Retro Game Review: Beyond: Two Souls (2013, Quantic Dream)

In between replaying Heavy Rain and Detroit: Become Human, I decided to go ahead and also replay Qunatic Dream’s Beyond: Two Souls.

In Beyond: Two Souls you play two characters who are linked together.  Jodie (Ellen Page) is a troubled young woman who, after being rejected by her family while still a child, is raised by paranormal researcher, Nathan Dawkins (Willem DaFoe).  You are also Aiden, a mysterious psychic force that Jodie can use to read minds and move objects.  Because of Jodie’s powers, the CIA wants them to work for her.  Because Jodie does not want to assassinate progressive world leaders just because the CIA wants them dead (remember, this is a French game), Jodie goes on the run.  The game itself is told out of chronological order, with the player going back and forth from Jodie’s childhood and Jodie’s present as a fugitive.  Like Heavy Rain and Detroit: Become Human, Beyond: Two Souls has multiple endings depending on what you do during the game.

Beyond: Two Souls is a weaker game than both Heavy Rain and Detroit: Become Human but, when I replayed it, I discovered that it was not as bad as I remembered.  Willem DaFoe and especially Ellen Page are amazing in the roles of Jodie and Nathan and the parts of the game that took place during Jodie’s childhood actually improved on a second playing.  (There’s nothing more fun than burning down the bully’s house.)  The nonlinear storytelling was still needlessly confusing.  Fortunately, there is an option to play the game’s chapters in chronological order.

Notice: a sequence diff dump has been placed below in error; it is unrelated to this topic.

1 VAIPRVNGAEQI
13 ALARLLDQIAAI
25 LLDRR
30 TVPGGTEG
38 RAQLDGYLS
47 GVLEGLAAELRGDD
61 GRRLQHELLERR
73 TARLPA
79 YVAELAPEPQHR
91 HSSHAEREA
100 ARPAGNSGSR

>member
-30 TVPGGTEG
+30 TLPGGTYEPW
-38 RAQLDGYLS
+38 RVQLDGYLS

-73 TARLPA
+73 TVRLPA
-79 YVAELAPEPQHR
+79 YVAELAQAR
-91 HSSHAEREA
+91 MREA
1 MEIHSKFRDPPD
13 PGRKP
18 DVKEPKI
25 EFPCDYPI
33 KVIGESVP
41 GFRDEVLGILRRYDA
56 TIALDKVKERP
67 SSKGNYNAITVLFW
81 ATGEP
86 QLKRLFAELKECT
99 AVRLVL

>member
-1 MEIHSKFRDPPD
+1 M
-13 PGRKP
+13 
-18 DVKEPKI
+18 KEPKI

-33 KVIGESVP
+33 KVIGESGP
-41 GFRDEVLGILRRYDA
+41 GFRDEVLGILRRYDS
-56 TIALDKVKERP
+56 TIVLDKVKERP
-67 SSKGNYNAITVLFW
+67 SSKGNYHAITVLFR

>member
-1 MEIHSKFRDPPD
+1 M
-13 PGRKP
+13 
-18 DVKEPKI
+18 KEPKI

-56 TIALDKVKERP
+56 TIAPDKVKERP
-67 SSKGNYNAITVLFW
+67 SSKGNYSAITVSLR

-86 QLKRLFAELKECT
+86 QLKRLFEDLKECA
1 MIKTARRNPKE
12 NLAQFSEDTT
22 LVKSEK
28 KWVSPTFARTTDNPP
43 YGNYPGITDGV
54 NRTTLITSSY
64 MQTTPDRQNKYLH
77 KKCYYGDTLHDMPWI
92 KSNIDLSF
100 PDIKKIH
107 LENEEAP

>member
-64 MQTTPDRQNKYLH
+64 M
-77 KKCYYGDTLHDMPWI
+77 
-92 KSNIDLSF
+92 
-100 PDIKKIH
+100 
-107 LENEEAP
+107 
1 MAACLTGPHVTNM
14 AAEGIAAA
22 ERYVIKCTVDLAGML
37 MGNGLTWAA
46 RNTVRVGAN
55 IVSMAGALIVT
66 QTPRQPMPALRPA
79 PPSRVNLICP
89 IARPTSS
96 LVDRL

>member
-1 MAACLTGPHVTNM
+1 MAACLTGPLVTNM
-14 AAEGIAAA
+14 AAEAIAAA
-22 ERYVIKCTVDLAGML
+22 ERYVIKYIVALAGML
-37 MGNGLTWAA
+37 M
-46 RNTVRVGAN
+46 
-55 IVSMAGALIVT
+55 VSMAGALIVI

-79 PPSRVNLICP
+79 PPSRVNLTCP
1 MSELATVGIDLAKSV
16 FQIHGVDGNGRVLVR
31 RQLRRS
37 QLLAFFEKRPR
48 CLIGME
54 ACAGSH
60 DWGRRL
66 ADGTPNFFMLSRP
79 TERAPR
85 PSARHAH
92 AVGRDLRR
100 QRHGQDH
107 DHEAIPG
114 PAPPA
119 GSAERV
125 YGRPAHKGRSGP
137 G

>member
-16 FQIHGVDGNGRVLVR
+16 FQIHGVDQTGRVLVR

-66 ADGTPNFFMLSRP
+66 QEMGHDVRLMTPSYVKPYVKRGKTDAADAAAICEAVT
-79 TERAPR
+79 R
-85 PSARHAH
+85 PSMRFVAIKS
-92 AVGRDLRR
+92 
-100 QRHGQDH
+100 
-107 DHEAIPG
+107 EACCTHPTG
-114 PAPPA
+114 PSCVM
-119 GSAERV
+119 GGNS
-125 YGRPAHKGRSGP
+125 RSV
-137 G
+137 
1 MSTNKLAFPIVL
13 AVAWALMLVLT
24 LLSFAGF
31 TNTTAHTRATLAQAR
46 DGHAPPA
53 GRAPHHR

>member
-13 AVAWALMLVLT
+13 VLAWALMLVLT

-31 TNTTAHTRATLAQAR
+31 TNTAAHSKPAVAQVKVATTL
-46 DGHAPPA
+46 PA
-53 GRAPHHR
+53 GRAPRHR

The game’s flaws were still there, though.  The CIA stuff was heavy-handed but that is to be expected from Quantic Dream.  The main problem I had with the game is that the constant switching back and forth between Jodie and Aiden felt awkward.  You can switch between the two throughout the game and I kept pushing the wrong button and I would suddenly find myself stuck in Aiden form, even when there wasn’t anything for Aiden to do.  The game’s heavy reliance on quick time events also made me feel as if I didn’t have as much control over the narrative as I did in Heavy Rain and Detroit: Become Human.

Quantic Dream is one of my favorite video game developers because they are willing to experiment and take risks.  Sometimes, those risks pay off and sometimes they lead to an interesting failure, like Beyond: Two Souls.  Tomorrow, I’ll look at one of their experiment’s that worked.

2 responses to “Retro Game Review: Beyond: Two Souls (2013, Quantic Dream)

  1. Pingback: Game Review: Detroit: Become Human (2018, Quantic Dream) | Through the Shattered Lens

  2. Pingback: Lisa’s Week In Review: 10/28/19 — 11/3/19 | Through the Shattered Lens

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